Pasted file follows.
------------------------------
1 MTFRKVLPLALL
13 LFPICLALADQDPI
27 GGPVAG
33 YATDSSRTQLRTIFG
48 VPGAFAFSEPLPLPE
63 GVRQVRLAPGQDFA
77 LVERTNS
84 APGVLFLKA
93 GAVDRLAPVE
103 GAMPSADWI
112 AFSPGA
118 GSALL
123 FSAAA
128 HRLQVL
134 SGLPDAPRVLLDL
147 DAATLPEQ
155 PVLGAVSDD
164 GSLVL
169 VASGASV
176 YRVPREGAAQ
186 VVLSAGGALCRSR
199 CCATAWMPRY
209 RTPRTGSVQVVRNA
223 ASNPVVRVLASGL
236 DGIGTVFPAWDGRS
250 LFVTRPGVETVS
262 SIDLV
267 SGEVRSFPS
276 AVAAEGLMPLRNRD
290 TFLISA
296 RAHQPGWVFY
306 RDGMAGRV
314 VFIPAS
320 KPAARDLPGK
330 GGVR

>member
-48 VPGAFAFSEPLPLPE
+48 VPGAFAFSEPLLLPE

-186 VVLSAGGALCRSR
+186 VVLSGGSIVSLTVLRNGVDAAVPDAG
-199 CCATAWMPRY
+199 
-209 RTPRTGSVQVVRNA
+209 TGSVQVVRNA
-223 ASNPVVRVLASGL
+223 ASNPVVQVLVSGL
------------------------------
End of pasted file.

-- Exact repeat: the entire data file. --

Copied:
1 MTFRKVLPLALL
13 LFPICLALADQDPI
27 GGPVAG
33 YATDSSRTQLRTIFG
48 VPGAFAFSEPLPLPE
63 GVRQVRLAPGQDFA
77 LVERTNS
84 APGVLFLKA
93 GAVDRLAPVE
103 GAMPSADWI
112 AFSPGA
118 GSALL
123 FSAAA
128 HRLQVL
134 SGLPDAPRVLLDL
147 DAATLPEQ
155 PVLGAVSDD
164 GSLVL
169 VASGASV
176 YRVPREGAAQ
186 VVLSAGGALCRSR
199 CCATAWMPRY
209 RTPRTGSVQVVRNA
223 ASNPVVRVLASGL
236 DGIGTVFPAWDGRS
250 LFVTRPGVETVS
262 SIDLV
267 SGEVRSFPS
276 AVAAEGLMPLRNRD
290 TFLISA
296 RAHQPGWVFY
306 RDGMAGRV
314 VFIPAS
320 KPAARDLPGK
330 GGVR

>member
-48 VPGAFAFSEPLPLPE
+48 VPGAFAFSEPLLLPE

-186 VVLSAGGALCRSR
+186 VVLSGGSIVSLTVLRNGVDAAVPDAG
-199 CCATAWMPRY
+199 
-209 RTPRTGSVQVVRNA
+209 TGSVQVVRNA
-223 ASNPVVRVLASGL
+223 ASNPVVQVLVSGL